Amnesty International raps Qatar’s ‘repressive’ migrant sponsorship system


Migrant workers eating during a break at a construction site in the Qatari capital Doha on December 06, 2016 (Photo by AFP)

Migrant laborers working on stadiums for the 2022 World Cup in are still subject to abuse and exploitation, says.
“It’s a year since Amnesty International exposed the exploitation of migrant workers who helped to build the Khalifa International Stadium, but abuses on Qatar 2022 sites have continued,” James Lynch, Amnesty’s deputy director of Global Issues Programme, said in a Thursday statement.
“Qatar’s World Cup organizers have placed special requirements on contractors that are supposed to stop this happening, but the reality is that workers on their sites still live under Qatar’s repressive sponsorship system, which gives employers powerful tools to abuse them,” Lynch added.
Doha introduced the Wage Protection System in November 2015 to ensure that wages were paid electronically. Under the new system, employers that do not comply with the law face fines or imprisonment. In addition, a law making it easier for the migrant workers to change jobs and leave the country came into effect in December last year.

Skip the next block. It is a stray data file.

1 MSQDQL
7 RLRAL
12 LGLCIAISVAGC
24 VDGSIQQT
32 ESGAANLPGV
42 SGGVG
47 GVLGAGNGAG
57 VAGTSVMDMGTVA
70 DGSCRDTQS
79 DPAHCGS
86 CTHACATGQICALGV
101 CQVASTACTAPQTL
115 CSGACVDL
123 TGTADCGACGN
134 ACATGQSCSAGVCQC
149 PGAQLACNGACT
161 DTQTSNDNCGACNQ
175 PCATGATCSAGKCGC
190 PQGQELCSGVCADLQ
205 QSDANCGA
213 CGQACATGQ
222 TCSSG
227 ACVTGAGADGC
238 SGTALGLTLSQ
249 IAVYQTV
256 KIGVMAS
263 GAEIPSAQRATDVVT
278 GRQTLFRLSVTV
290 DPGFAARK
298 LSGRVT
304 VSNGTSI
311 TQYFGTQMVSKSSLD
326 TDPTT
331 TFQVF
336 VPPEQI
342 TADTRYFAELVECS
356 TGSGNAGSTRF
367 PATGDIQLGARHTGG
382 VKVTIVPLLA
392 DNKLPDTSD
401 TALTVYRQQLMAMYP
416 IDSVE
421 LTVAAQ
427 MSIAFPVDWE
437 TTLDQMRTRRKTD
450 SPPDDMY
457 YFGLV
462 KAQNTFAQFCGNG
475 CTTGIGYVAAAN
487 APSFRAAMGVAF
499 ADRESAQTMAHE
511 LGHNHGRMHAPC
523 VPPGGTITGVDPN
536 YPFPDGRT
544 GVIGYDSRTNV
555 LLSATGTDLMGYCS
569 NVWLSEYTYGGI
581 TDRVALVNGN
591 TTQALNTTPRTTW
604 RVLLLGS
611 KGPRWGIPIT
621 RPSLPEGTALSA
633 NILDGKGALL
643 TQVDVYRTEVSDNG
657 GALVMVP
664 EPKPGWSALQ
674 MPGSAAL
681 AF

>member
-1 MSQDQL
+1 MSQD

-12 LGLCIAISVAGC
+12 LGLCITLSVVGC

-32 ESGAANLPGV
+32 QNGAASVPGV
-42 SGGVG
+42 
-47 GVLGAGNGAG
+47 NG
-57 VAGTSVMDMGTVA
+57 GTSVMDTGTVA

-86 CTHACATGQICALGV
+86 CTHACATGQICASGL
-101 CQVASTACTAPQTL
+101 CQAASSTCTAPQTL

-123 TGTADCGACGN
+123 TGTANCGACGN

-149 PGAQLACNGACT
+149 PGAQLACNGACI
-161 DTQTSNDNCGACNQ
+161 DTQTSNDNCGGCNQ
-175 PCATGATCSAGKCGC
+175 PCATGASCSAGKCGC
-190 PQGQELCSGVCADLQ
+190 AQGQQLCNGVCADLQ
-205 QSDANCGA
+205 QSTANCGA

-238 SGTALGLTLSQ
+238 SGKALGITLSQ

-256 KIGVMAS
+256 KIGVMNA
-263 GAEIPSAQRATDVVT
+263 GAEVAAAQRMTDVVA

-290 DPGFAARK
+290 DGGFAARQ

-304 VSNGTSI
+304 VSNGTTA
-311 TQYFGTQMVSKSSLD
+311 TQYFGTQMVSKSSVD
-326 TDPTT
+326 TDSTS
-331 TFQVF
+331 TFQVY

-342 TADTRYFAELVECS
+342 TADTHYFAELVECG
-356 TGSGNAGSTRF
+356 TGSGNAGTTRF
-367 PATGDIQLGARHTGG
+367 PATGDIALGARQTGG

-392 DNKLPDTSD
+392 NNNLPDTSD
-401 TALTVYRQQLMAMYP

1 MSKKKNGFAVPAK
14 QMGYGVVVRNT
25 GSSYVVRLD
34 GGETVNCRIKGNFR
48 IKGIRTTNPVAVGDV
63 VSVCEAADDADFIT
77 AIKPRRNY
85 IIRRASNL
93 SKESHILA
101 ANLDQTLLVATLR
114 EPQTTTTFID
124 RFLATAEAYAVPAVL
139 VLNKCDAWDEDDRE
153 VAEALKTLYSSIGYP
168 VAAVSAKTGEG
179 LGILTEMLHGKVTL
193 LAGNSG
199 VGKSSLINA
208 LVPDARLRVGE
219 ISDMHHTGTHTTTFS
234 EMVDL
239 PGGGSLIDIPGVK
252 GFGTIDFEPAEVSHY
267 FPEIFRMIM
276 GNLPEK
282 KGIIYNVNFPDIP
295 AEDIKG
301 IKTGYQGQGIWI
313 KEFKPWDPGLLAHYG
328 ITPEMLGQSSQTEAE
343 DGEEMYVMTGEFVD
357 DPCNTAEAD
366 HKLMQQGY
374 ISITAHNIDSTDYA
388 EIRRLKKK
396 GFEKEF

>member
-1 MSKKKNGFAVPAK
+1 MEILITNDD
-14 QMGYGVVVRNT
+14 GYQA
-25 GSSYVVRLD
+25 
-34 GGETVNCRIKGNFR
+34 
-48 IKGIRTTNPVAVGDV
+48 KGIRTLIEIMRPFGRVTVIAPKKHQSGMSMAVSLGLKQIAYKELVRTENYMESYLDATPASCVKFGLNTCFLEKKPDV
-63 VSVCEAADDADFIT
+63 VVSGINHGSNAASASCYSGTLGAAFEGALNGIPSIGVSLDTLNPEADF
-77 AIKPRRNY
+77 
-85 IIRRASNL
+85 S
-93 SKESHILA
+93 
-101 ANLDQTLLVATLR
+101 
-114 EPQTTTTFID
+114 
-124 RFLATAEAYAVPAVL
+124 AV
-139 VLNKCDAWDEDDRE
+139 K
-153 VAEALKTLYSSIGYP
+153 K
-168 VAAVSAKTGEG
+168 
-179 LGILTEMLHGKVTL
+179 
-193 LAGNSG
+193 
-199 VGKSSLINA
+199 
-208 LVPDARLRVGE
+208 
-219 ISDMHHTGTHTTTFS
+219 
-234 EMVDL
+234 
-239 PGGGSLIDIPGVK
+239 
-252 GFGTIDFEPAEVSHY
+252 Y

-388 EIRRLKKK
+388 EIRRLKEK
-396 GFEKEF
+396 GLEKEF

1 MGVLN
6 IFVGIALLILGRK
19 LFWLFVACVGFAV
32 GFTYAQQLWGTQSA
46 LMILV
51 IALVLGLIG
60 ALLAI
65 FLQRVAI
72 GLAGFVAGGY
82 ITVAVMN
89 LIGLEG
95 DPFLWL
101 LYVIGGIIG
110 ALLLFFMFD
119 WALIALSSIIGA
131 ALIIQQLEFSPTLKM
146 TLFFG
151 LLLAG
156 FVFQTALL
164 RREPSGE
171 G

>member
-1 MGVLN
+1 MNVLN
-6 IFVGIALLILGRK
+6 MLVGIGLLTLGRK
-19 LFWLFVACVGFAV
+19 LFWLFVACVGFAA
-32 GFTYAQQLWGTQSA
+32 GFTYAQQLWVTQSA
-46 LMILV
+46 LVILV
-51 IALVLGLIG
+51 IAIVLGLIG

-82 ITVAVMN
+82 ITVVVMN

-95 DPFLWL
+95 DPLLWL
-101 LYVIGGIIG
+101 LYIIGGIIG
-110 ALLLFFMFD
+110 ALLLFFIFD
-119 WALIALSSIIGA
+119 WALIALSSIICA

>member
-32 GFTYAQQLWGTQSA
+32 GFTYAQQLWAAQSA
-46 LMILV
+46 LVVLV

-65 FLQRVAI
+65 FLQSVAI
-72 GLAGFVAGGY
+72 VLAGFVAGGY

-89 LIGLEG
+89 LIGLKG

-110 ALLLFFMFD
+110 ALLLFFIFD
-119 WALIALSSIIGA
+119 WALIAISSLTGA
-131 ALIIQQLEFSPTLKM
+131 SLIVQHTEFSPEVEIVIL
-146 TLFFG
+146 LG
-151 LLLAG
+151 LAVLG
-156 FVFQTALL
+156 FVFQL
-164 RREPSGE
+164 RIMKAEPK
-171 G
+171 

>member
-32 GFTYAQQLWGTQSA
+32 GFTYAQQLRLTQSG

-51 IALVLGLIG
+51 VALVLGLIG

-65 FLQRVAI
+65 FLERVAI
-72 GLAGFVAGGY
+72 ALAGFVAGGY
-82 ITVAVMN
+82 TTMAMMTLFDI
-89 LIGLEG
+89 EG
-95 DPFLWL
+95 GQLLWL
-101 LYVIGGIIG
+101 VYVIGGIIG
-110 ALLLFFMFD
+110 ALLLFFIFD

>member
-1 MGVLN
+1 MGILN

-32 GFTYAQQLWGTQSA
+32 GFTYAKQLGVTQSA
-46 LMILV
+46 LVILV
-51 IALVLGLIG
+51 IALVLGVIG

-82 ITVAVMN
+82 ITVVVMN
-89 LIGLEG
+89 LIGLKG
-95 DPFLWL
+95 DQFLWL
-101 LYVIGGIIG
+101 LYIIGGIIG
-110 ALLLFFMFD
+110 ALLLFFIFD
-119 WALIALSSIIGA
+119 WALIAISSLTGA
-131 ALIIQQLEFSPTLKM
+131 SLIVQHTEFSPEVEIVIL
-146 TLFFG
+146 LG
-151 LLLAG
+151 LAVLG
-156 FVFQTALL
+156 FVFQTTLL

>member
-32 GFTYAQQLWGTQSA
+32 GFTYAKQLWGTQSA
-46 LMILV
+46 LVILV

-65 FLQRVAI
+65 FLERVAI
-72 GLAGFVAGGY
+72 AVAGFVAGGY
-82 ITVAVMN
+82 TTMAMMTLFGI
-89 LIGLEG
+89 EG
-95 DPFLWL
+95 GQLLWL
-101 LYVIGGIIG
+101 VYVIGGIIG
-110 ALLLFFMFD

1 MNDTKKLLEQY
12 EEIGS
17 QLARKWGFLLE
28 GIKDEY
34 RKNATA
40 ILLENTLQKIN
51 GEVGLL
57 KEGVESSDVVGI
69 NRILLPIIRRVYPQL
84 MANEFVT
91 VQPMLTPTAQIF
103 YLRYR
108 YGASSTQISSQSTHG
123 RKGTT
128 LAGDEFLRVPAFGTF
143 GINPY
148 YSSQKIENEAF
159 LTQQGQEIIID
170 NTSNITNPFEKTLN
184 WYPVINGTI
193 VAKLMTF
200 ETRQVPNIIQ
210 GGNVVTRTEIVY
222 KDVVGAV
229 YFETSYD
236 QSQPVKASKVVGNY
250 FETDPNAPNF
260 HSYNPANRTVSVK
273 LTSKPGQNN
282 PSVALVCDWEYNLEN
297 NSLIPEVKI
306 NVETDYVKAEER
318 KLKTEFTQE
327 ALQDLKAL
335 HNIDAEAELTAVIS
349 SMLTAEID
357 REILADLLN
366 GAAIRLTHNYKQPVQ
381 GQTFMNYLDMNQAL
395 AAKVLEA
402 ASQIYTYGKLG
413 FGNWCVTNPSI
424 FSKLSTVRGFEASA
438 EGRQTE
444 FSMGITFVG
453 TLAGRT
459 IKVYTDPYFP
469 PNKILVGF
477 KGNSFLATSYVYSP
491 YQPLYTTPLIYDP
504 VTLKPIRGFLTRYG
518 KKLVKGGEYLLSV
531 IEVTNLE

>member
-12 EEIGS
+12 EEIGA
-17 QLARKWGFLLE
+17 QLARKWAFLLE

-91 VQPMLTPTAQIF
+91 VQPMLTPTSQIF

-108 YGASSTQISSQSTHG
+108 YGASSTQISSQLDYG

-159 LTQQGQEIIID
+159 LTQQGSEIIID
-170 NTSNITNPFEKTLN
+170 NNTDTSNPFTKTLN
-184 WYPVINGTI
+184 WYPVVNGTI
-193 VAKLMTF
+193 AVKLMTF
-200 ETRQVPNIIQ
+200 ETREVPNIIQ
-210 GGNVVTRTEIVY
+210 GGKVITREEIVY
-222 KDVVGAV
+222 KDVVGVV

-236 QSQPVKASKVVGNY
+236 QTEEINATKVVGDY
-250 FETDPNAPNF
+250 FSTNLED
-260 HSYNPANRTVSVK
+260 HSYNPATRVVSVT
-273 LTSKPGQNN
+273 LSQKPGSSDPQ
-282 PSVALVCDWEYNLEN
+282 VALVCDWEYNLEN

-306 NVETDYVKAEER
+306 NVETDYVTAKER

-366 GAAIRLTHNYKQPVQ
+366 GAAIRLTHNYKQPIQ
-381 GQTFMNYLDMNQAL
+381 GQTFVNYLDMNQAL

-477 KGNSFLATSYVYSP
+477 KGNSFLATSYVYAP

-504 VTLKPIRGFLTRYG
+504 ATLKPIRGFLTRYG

However, activists and trade unions said earlier this year that the state violated the new labor reform by refusing to allow scores of the foreign workers to return home. Moreover, thousands of the migrant workers remain unpaid months after being recruited.

The file photo shows a foreign worker climbing scaffolding at a stadium being built for the 2022 World Cup in Doha, Qatar. (Photo by AP)

“With hundreds of thousands more people being recruited to build and service at least seven more World Cup stadiums, along with the infrastructure to support the tournament, many more migrant workers are at serious risk over the next five years,” the Amnesty International official stated.
The 80,000-seat Lusail stadium, which is among at least eight venues for the 2022 World Cup, is due to host its first match — the country’s Emir Cup final between Al Sadd and Al Rayyan — on Friday.
Since becoming the World Cup 2022 host in 2010, Qatar has spent billions of dollars in city renovations such as a new airport, seaport and an underground train system. Hundreds of thousands of migrant workers have been recruited for the task and reportedly account for around 90 percent of the country’s 2.2 million population.

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